|Credit check required||Yes, applicants with an adverse credit history may obtain an endorser or meet additional requirements to qualify.||Yes, loan approval and pricing is generally based on creditworthiness.|
|Minimum enrollment status||At least half-time||Varies by lender; some offer loans to borrowers who are attending school less than half-time.|
|Application process||Online with the Department of Education through the FAFSA process but some schools have different application processes.||Online with lender or other potential application options, e.g., applying over the phone|
|Free Application for Federal Student Aid (FAFSA) required||Yes||No, students are not required to complete the FAFSA unless it is the school's policy.|
|Minimum payment amount while the student is enrolled in school||Loans will automatically be placed in principal and interest repayment. The borrower can request to defer PLUS loan payments while the student is in school and for six months after graduation, leaving school, or dropping below halftime enrollment (interest continues to accrue during this time and unpaid interest is added to the loan’s principal amount when the deferment period ends).||Varies by lender; many lenders allow private loan payments to be deferred while in school (interest accrues during this time and is added to the loan’s principal amount when the deferment period ends). In addition, many lenders offer options to make monthly interest payments while in school.|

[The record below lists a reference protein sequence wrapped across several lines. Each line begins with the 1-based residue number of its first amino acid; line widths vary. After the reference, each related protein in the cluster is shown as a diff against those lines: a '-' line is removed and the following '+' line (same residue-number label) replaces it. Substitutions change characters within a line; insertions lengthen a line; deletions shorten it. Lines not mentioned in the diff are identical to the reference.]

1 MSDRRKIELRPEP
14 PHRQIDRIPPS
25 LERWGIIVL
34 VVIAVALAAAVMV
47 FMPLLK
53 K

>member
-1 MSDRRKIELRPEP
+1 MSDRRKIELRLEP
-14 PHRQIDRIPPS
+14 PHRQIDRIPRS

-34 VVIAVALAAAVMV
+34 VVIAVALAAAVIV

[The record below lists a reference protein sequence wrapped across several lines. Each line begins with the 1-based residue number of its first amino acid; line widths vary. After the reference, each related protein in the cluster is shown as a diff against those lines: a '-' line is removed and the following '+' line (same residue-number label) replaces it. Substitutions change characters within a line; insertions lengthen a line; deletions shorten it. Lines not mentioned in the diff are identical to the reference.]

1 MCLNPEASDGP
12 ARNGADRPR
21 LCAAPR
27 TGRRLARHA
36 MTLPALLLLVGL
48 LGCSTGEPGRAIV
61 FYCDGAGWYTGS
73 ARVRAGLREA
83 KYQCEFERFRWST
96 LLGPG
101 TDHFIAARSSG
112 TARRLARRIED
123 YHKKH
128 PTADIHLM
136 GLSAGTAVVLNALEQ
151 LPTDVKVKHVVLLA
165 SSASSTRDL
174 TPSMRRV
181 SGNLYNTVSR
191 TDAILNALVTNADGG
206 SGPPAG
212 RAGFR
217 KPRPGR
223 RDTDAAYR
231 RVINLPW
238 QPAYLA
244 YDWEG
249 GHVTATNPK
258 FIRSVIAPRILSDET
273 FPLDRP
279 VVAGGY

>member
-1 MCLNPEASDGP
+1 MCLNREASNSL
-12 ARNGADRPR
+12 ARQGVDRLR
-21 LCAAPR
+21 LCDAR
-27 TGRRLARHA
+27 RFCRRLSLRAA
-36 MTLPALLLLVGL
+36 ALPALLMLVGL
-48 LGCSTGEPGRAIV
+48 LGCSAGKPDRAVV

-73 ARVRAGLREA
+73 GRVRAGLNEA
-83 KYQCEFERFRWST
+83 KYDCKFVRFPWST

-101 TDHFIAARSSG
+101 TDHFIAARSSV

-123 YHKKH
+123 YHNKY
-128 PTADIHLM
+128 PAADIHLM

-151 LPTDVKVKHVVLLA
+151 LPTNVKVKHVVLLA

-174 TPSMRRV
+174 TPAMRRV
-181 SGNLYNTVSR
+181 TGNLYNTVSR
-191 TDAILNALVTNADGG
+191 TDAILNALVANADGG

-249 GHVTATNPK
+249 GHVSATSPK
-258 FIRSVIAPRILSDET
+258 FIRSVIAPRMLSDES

|Death and disability loan forgiveness||Yes, if the parent dies or becomes totally and permanently disabled or if the student beneﬁciary dies and certain conditions are met, then the loan will be discharged.||Varies by lender; some lenders waive the remaining balance in the event of the primary borrower’s death or permanent and total disability.|
|Ability to consolidate through the Department of Education||Yes, the student can consolidate with other federal loans in their name.||No, they cannot be included with federal student loans.|
|Options for denied loans||If denied, the student may apply with an endorser (cosigner).||Student can apply with a different cosigner if the cosigner is denied, or apply with another private lender.|
|Repayment plans||PLUS loans for graduate students are eligible for graduated,income-based, income-contingent and extended repayment options, federal consolidation, pay as you earn,and some public service loan forgiveness options.||Most lenders have programs available to assist troubled borrowers, but they are discretionary and not part of the loan agreement.|